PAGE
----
Poet-temple leader gives voice to women in Judaism

Margaret Kaufman, award-winning poet and new president of San Francisco's Congregation Sherith Israel, views recovering the voice of women in Judaism as a central challenge of Jewish life today.

As a poet, she has provided a vehicle for the unheard women in the Bible, including Lot's wife and Sarah. Her prize-winning book, "Sarah's Sacrifice," explores a mother's perspective on Abraham's intended sacrifice of Isaac.

"Sarah just drops out of the story," said Kaufman, who feels it's essential that women's voices be restored. "I have a particular interest in bringing to life, to contemporary life, those stories from our heritage which can speak to us if we listen."

That's why, as temple president, the Kentfield resident and mother of three adult children is working with a committee on changing the liturgy to reflect the increasing role of women.

"Today is a really good time to be both a woman and a Jew," said Kaufman, who is the daughter and sister of temple presidents.

According to Sherith Israel Rabbi Martin Weiner, "Margaret brings a unique spirit to our synagogue," where she has been a long-time participant in Torah study sessions and chavurot (informal family groups), as well as an active board member.

"Through her poetry, she has explored the soul of the first biblical matriarch. Through the inspiration of her family tradition, she provides an active model of synagogue leadership," Weiner said.

Her new role as congregation president is familiar terrain, since Kaufman's father, Alfred Fleischer, and sister, Alice Schwartz, both have served as congregation presidents at Shaare Emeth in St. Louis.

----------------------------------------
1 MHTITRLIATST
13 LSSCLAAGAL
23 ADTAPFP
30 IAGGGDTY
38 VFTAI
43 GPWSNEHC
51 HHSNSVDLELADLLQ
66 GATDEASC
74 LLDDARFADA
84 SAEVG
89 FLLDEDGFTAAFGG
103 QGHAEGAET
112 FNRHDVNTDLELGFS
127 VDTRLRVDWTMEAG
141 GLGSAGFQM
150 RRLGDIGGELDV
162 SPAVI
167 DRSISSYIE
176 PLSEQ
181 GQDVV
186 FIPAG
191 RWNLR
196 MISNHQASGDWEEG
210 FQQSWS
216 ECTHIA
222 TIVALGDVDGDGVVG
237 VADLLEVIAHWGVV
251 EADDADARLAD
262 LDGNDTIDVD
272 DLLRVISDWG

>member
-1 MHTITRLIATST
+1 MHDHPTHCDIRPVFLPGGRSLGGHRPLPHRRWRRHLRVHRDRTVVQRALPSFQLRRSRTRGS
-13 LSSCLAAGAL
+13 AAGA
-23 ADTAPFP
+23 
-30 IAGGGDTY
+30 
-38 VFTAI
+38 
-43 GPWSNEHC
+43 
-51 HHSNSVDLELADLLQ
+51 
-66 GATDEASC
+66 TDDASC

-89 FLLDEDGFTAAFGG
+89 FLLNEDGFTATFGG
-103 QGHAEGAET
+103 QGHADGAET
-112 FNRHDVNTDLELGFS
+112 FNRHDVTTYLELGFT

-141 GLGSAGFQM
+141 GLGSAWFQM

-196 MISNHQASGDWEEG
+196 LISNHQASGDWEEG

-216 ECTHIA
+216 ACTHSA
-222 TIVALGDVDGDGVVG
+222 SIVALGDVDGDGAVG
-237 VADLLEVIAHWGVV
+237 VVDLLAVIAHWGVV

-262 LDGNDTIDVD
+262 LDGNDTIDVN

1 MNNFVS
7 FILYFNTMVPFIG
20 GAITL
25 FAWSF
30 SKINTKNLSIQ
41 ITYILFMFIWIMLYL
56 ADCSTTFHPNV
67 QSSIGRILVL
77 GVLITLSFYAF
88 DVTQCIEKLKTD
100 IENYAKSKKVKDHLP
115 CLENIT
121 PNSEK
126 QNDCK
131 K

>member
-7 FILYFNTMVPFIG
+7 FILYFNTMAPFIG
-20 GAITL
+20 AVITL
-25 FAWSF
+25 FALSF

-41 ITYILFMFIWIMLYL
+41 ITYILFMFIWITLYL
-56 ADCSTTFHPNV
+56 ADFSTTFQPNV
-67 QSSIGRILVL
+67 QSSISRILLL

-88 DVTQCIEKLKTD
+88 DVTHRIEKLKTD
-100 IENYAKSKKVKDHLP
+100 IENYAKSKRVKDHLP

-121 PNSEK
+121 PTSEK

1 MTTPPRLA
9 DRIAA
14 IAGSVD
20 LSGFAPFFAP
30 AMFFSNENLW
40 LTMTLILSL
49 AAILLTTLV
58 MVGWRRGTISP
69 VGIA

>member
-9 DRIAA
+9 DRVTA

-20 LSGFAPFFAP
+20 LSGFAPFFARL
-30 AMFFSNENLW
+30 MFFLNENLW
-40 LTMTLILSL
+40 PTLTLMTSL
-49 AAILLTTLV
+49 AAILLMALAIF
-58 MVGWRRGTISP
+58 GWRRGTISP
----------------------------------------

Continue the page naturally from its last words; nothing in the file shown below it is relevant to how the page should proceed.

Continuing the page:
Her father, Alfred Fleischer, "whose whole life has been dedicated to public service," was "an exemplary role model for both my sister and I," Kaufman said.

In addition to her work at Sherith Israel, Kaufman has served on the board of the S.F.-based Jewish Family and Children's Services, headed by executive director Anita Friedman, who is Sherith Israel's new vice president.

Kaufman, also active in the arts community, coordinates a Napa Valley writers workshop and teaches a poetry workshop at Book Passage in Corte Madera. She has also led poetry workshops for seniors at the Marin Jewish Community Center.

"We are now seeing an awakened interest in poetry," said Kaufman, who lived in San Francisco for many years and who has published two books.

Her first, "Sarah's Sacrifice," was published in 1989, winning the second annual Anna Davidson Rosenberg award for poems on the Jewish experience — out of 800 entries. "To win this award is quite an accomplishment," said Paula Friedman of Berkeley's Judah L. Magnes Museum, which presented the award.

Two years later, Canadian composer Ben Steinberg adapted "Sarah's Sacrifice" into a cantata, which had its world premiere at Sherith Israel in 1991.

Sherith Israel Cantor Martin Feldman, who was tenor soloist, said Kaufman is at the forefront of "the emergence of women in the Bible and in all spheres of life…We are no longer dealing with just patriarchs but with patriarchs and matriarchs."

Kaufman's second book, "Aunt Sally's Lament," is about an aging woman artist. A recent recipient of a Marin Arts Council grant, she is writing another book that will be coming out this fall, "Praise Basted In." It is a companion piece to "Aunt Sally's Lament."

In "Lot's Wife," Kaufman reflects on the legendary "grieving wife" who looked back.

"Who grieves for this nameless woman, Lot's reflective wife?" she writes. "I grieve."

Both Weiner and Feldman view Kaufman's new position as congregation president as a natural progression from her previous involvement in the Jewish community, both as an artist and as a synagogue activist.

Feldman said, "I've seen her move from a congregation member to a board member [to] a congregation president. I've seen her emerge and bring tremendous leadership to her position."